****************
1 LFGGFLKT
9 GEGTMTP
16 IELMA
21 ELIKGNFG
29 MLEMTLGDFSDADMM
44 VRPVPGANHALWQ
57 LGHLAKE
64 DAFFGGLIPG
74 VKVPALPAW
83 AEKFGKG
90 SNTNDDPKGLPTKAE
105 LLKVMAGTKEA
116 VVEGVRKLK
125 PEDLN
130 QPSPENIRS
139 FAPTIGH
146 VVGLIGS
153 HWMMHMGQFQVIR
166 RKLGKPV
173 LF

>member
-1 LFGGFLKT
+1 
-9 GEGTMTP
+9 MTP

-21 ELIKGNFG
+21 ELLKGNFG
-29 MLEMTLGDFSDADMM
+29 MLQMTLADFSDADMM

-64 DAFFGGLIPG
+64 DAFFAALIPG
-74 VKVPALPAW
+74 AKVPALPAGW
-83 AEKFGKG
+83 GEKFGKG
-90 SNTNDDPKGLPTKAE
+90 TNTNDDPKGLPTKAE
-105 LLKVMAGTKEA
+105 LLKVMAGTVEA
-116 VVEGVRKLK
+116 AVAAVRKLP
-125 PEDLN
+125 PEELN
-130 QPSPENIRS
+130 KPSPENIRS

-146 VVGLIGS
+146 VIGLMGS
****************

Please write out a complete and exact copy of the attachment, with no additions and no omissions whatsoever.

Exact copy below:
1 LFGGFLKT
9 GEGTMTP
16 IELMA
21 ELIKGNFG
29 MLEMTLGDFSDADMM
44 VRPVPGANHALWQ
57 LGHLAKE
64 DAFFGGLIPG
74 VKVPALPAW
83 AEKFGKG
90 SNTNDDPKGLPTKAE
105 LLKVMAGTKEA
116 VVEGVRKLK
125 PEDLN
130 QPSPENIRS
139 FAPTIGH
146 VVGLIGS
153 HWMMHMGQFQVIR
166 RKLGKPV
173 LF

>member
-1 LFGGFLKT
+1 
-9 GEGTMTP
+9 MTP

-21 ELIKGNFG
+21 ELLKGNFG
-29 MLEMTLGDFSDADMM
+29 MLQMTLADFSDADMM

-64 DAFFGGLIPG
+64 DAFFAALIPG
-74 VKVPALPAW
+74 AKVPALPAGW
-83 AEKFGKG
+83 GEKFGKG
-90 SNTNDDPKGLPTKAE
+90 TNTNDDPKGLPTKAE
-105 LLKVMAGTKEA
+105 LLKVMAGTVEA
-116 VVEGVRKLK
+116 AVAAVRKLP
-125 PEDLN
+125 PEELN
-130 QPSPENIRS
+130 KPSPENIRS

-146 VVGLIGS
+146 VIGLMGS